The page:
When Blane Saarie opened his collision repair business in Freeman, S.D., in 1987, he was very young and had very little money, but he had a dream. Three months later, his dream went up in flames.
"My shop burned to the ground because of a careless employee," says Saarie. "I had just enough insurance to cover what I had borrowed from the bank, so it wasn’t a good day."
But Saarie was impressed with the firemen who worked so hard that day to save his burning business. "They couldn’t save the building or the vehicles in it, but [they did save] a lot of tools because they put so much water on them.
"I admired them, so I applied and got on the fire department in 1988."
Today Saarie serves as the town’s volunteer fire chief — in addition to running his second shop, Saarie Auto Body. Saarie was recognized for his efforts with a PRIDE award from the National Auto Body Council (NABC) in 1997.
The community in which he lives also recognizes his efforts — by patronizing his business. "I give a lot of classes and tours through the fire department for little kids," says Saarie. "That’s probably the highlight of my job. Then when I go down the street, and they’re with their parents, they’ll say, ‘Hey!’ The kids know me by name, and then they’ll tell their parents. The parents really appreciate it, and they’ll come up and and thank me, saying their kid really enjoyed the tour. [Volunteering definitely] has benefits."
Wouldn’t a similar reputation benefit your community image?
Give — and You Shall Receive
I often tell the story of a local service station in my hometown. The owner would donate a prize to raffle off for your worthwhile cause, no matter what it was. If you were trying to raise money for your neighborhood school, your soccer team’s uniforms or new books for the elderly, he would offer a set of tires, a new battery or a full tune-up as the prize. And these prizes helped to encourage the average Joe to buy a raffle ticket.
Word spread, of course, and every charitable cause you ever heard of stopped by to see what he’d give them. And every time, he gave a nice donation.
I know for certain he was motivated by the opportunity to help others. I also know that you often have to wait in line to buy gas at his station. Who are all the people lined up at his pumps? The members of the church group, the PTA, the Heart Association board, and cheerleaders’ parents who saw his name in their programs and admired his generous donations.
Does your involvement with a local charity make people think more kindly of your shop? Does helping the less fortunate help your business grow? Will telling others how good you are improve the image of the industry?
Everyone I spoke with who performed good deeds did them not for personal gain, but to make a difference in someone else’s life. If there was positive fallout from their community involvement (and most felt there was), it was secondary to the opportunity to give back to their communities.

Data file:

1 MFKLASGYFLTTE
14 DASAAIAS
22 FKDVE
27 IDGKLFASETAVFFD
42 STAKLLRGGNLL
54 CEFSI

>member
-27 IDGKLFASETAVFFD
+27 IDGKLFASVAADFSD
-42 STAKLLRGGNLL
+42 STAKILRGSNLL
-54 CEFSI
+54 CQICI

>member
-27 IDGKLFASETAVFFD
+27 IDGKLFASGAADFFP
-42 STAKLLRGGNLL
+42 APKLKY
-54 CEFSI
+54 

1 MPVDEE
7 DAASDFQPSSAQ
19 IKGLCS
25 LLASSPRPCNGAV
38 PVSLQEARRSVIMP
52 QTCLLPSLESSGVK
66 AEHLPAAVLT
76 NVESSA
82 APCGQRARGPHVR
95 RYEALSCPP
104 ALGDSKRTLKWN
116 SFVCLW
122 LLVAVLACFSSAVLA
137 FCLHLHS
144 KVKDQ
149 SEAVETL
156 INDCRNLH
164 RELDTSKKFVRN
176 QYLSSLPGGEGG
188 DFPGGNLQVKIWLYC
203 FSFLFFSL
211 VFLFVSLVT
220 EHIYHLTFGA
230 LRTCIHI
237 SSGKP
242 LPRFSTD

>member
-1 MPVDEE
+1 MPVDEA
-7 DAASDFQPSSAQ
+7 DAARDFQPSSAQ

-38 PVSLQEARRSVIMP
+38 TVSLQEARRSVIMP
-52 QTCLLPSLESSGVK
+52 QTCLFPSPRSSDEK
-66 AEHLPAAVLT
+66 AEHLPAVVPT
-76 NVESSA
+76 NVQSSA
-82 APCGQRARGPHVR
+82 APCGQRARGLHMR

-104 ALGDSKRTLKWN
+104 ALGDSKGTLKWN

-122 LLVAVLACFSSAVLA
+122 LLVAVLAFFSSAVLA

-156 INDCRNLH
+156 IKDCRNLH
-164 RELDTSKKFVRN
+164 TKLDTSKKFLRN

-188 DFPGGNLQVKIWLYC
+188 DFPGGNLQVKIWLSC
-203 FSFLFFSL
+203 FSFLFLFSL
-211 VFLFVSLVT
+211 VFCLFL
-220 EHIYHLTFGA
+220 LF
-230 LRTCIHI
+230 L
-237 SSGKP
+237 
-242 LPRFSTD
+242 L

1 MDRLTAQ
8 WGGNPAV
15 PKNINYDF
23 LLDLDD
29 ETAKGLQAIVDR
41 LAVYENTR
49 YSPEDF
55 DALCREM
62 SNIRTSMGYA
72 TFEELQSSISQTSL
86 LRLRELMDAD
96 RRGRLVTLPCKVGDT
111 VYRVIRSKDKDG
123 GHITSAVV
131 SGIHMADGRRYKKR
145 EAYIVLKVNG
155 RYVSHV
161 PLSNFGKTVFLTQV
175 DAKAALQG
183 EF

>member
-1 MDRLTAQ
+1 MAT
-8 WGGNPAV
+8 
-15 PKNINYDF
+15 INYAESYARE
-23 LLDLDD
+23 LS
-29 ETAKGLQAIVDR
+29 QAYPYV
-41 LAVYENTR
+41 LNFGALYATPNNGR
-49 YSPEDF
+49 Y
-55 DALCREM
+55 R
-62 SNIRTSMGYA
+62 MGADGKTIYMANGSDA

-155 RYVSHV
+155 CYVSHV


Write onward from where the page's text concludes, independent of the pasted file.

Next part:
From providing disaster help to repairing vans for non-profit agencies to collecting food for the hungry, body shops across the country are giving back to those who need their help. If you can’t already count yourself among these generous folks, maybe you should find a suitable cause and get involved. One sure way to differentiate your shop from your many competitors is to join up with other community-minded business people and offer your help. Whether you’re located in the Big Apple or next to a big apple orchard, someone in your market needs you to pitch in.
What sort of community projects did I find body shops involved with? Most of the same opportunities you’ll find in your town. Charitable causes included The United Way, March of Dimes, Mothers Against Drunk Drivers (MADD), Cancer Society and Make-A-Wish Foundation. More local opportunities included board member or advisory seats for the YMCA, hospital/health clinic, Habitat for Humanity and Meals-on-Wheels. Projects included things such as reclaiming a bad neighborhood, cleaning up a stretch of highway, and even constructing and painting new playground equipment. Several shops also put their unique expertise to use by repairing and painting vehicles at no charge for the fire department, the hospice home or the charity of their choice.
Jerry Dalton of Craftsman Auto Body in Sterling, Va. — who passed away in August — was an example of how good deeds for others are the essence of volunteerism. After reading a "Washington Post" article explaining how the Washington D.C. Police Department had been the victim of such budget cutting that it couldn’t afford to repair its vehicles properly, Dalton — along with others from the Washington Metropolitan Auto Body Association — volunteered to repair the police vehicles. In 1998, Dalton was recognized for his efforts when he won a PRIDE Award from the NABC.
Let’s take a look at others in the industry who are going above and beyond the call of duty: